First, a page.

Compare Unsorted Files
comm command only produces valuable output when sorted files are used as arguments. When
comm works with unsorted files, the output is not usable and always prints an error message.
For example, the following two files are not sorted, as shown with
When you use
comm on unsorted files, the output prints:
comm pairs certain lines and produces an output, the output is incomplete and unusable. The error message specifies that neither file is in sorted order.
To verify that the files are not sorted, use
comm --check-order Not_Sorted_File_1 Not_Sorted_File_2
--check-order option prints the error message and stops
comm from comparing files at the first unsorted item.
comm to print an output and hide the error message, use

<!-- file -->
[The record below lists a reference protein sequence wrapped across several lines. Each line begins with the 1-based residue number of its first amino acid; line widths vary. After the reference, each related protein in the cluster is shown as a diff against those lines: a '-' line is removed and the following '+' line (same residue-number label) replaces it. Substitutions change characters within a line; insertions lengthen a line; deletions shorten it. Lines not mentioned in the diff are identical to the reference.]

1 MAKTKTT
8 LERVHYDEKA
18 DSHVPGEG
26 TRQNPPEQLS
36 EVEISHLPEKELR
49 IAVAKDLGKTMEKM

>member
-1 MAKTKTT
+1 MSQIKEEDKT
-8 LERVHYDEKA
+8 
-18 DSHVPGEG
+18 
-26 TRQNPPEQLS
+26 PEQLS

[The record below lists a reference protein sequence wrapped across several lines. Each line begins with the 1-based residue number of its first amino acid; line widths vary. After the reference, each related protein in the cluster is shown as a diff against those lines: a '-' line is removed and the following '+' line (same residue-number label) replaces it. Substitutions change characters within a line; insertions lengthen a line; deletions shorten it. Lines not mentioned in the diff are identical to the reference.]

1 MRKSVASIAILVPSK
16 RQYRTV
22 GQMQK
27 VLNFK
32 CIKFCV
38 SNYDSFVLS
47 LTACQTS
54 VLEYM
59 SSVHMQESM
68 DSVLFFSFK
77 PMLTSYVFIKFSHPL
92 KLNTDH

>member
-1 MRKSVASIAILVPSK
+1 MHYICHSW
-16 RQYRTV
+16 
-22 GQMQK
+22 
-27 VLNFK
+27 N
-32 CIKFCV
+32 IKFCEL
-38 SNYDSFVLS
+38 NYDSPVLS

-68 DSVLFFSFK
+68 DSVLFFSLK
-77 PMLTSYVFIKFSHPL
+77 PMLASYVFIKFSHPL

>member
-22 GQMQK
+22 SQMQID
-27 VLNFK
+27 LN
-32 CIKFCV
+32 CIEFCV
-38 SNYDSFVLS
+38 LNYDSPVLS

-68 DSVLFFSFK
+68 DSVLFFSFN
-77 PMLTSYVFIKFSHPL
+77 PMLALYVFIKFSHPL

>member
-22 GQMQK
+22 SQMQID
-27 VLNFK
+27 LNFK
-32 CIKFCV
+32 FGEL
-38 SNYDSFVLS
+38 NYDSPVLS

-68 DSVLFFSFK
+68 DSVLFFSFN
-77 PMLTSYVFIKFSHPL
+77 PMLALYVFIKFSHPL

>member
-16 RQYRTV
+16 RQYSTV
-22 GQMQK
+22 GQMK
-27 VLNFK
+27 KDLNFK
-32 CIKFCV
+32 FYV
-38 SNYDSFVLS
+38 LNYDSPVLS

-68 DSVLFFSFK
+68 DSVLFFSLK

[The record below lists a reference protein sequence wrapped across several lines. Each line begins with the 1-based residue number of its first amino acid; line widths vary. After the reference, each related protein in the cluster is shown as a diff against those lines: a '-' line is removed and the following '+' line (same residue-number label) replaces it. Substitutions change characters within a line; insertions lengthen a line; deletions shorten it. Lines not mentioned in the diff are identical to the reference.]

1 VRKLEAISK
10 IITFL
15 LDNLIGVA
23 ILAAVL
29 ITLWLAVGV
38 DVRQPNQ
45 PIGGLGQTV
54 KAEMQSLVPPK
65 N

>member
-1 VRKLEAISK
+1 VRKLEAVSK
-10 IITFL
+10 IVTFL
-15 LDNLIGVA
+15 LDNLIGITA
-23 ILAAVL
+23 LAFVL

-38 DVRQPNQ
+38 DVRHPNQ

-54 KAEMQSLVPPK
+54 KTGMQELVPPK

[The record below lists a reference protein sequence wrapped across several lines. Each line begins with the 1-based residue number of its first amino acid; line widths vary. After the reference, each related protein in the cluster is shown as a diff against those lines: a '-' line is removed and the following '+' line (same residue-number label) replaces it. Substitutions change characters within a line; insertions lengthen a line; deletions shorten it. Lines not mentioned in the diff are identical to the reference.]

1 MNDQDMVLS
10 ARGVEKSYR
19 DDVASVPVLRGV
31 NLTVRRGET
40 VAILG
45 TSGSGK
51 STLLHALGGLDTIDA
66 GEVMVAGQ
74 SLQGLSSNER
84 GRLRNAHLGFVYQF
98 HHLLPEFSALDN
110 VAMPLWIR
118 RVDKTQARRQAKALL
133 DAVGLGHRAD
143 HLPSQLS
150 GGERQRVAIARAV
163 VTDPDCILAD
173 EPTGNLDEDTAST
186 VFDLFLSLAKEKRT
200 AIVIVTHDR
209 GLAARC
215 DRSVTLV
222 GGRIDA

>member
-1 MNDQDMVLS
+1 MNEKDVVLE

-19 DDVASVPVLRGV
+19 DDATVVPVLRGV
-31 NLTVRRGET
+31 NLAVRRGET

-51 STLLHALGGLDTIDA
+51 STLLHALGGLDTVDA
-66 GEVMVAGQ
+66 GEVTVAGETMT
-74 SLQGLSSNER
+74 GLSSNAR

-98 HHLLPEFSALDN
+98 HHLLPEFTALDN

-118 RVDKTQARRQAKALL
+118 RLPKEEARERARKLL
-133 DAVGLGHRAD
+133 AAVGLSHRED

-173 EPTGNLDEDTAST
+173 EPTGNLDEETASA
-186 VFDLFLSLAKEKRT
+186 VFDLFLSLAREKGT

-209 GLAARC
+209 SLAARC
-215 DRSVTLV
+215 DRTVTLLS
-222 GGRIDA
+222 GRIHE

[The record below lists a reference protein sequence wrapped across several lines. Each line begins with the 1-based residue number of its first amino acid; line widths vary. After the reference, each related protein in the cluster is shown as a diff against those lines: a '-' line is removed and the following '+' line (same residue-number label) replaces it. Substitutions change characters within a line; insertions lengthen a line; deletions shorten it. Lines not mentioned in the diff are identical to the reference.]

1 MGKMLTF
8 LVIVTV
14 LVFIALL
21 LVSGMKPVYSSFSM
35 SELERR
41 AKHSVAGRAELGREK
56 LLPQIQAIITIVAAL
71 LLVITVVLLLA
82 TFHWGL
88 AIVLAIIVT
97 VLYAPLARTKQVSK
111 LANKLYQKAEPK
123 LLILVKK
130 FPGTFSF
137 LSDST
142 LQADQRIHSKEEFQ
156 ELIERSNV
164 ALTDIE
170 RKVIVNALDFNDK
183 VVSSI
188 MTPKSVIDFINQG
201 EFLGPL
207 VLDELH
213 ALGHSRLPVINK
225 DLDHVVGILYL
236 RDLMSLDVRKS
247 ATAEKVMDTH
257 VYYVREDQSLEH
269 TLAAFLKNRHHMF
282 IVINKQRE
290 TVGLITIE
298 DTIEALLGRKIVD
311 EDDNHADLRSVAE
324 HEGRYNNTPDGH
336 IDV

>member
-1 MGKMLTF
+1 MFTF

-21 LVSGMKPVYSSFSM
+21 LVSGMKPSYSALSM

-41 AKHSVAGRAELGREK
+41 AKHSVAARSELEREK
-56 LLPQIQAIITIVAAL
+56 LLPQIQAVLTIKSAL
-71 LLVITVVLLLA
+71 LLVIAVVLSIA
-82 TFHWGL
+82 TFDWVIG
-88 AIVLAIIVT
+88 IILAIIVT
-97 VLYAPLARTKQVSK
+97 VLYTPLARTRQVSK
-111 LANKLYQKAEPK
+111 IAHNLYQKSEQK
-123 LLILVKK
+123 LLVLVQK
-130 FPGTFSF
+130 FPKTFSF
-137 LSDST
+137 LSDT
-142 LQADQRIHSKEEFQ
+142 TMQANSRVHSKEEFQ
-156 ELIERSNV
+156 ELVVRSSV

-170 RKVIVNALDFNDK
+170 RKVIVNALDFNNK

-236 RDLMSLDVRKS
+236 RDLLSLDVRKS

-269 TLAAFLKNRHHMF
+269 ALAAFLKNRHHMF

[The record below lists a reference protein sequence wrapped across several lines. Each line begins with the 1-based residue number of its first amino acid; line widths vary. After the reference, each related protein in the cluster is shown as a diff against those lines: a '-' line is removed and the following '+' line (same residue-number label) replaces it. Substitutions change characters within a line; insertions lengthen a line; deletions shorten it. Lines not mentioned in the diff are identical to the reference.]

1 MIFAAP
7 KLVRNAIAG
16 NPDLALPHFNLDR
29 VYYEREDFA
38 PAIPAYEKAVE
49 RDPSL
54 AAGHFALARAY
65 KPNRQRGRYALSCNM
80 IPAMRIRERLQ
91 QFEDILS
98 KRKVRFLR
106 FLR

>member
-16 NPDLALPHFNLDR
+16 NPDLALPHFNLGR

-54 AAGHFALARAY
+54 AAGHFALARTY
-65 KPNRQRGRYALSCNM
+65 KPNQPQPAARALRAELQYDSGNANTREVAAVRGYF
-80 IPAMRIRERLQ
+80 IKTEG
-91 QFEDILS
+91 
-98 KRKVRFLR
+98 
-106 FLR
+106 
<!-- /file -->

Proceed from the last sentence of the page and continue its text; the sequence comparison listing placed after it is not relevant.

comm --nocheck-order Not_Sorted_File_1 Not_Sorted_File_2
The output is not reliable. For instance, the word art is present in columns one and two, even though it's common for both files.
The surefire way to use
comm with unsorted files is to apply sort. Execute the following:
comm <(sort Not_Sorted_File_1 ) <(sort Not_Sorted_File_2)
The output shows that the words art, dog, and way are common for both files.
sort without arguments only affects the standard output and does not change the source files. Still,
sort can be used with other
For example, to print only words common for both unsorted files, use:
comm -12 <(sort Not_Sorted_File_1 ) <(sort Not_Sorted_File_2)
To sort source files and then execute
sort -o. The
-o argument saves the sorted output to a specific file.
For example, sort Not_Sorted_File_1 and save the output to that same file with:
sort -o Not_Sorted_File_1 Not_Sorted_File_1
cat after sorting the file shows that the file is sorted now. Repeat the same process for the second file: